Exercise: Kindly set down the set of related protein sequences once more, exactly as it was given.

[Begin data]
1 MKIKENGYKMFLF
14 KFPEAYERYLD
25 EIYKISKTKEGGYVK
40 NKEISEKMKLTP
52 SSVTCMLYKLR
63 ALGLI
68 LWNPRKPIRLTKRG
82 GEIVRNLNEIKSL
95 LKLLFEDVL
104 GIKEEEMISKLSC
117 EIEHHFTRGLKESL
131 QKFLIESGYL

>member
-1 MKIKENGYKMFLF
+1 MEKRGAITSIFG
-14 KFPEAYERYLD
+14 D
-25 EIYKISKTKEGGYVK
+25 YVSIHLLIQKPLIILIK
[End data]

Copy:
1 MKIKENGYKMFLF
14 KFPEAYERYLD
25 EIYKISKTKEGGYVK
40 NKEISEKMKLTP
52 SSVTCMLYKLR
63 ALGLI
68 LWNPRKPIRLTKRG
82 GEIVRNLNEIKSL
95 LKLLFEDVL
104 GIKEEEMISKLSC
117 EIEHHFTRGLKESL
131 QKFLIESGYL

>member
-1 MKIKENGYKMFLF
+1 MEKRGAITSIFG
-14 KFPEAYERYLD
+14 D
-25 EIYKISKTKEGGYVK
+25 YVSIHLLIQKPLIILIK